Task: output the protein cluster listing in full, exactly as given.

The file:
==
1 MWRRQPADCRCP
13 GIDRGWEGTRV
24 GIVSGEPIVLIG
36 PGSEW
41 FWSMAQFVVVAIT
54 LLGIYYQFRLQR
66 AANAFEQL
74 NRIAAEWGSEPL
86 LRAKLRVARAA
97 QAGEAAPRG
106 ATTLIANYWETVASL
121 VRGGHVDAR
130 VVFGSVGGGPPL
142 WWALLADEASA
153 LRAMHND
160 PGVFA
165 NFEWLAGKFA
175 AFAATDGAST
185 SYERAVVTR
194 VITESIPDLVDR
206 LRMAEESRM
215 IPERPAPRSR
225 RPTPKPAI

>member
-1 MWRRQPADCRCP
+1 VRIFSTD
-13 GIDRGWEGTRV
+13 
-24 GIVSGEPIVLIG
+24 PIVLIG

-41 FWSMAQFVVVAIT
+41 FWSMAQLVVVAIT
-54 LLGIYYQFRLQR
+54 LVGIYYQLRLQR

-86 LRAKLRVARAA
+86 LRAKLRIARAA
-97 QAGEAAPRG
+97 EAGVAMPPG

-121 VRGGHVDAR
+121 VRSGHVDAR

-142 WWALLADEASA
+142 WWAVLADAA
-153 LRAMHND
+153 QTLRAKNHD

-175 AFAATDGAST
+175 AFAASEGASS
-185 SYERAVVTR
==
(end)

1 MWRRQPADCRCP
13 GIDRGWEGTRV
24 GIVSGEPIVLIG
36 PGSEW
41 FWSMAQFVVVAIT
54 LLGIYYQFRLQR
66 AANAFEQL
74 NRIAAEWGSEPL
86 LRAKLRVARAA
97 QAGEAAPRG
106 ATTLIANYWETVASL
121 VRGGHVDAR
130 VVFGSVGGGPPL
142 WWALLADEASA
153 LRAMHND
160 PGVFA
165 NFEWLAGKFA
175 AFAATDGAST
185 SYERAVVTR
194 VITESIPDLVDR
206 LRMAEESRM
215 IPERPAPRSR
225 RPTPKPAI

>member
-1 MWRRQPADCRCP
+1 VRIFSTD
-13 GIDRGWEGTRV
+13 
-24 GIVSGEPIVLIG
+24 PIVLIG

-41 FWSMAQFVVVAIT
+41 FWSMAQLVVVAIT
-54 LLGIYYQFRLQR
+54 LVGIYYQLRLQR

-86 LRAKLRVARAA
+86 LRAKLRIARAA
-97 QAGEAAPRG
+97 EAGVAMPPG

-121 VRGGHVDAR
+121 VRSGHVDAR

-142 WWALLADEASA
+142 WWAVLADAA
-153 LRAMHND
+153 QTLRAKNHD

-175 AFAATDGAST
+175 AFAASEGASS
-185 SYERAVVTR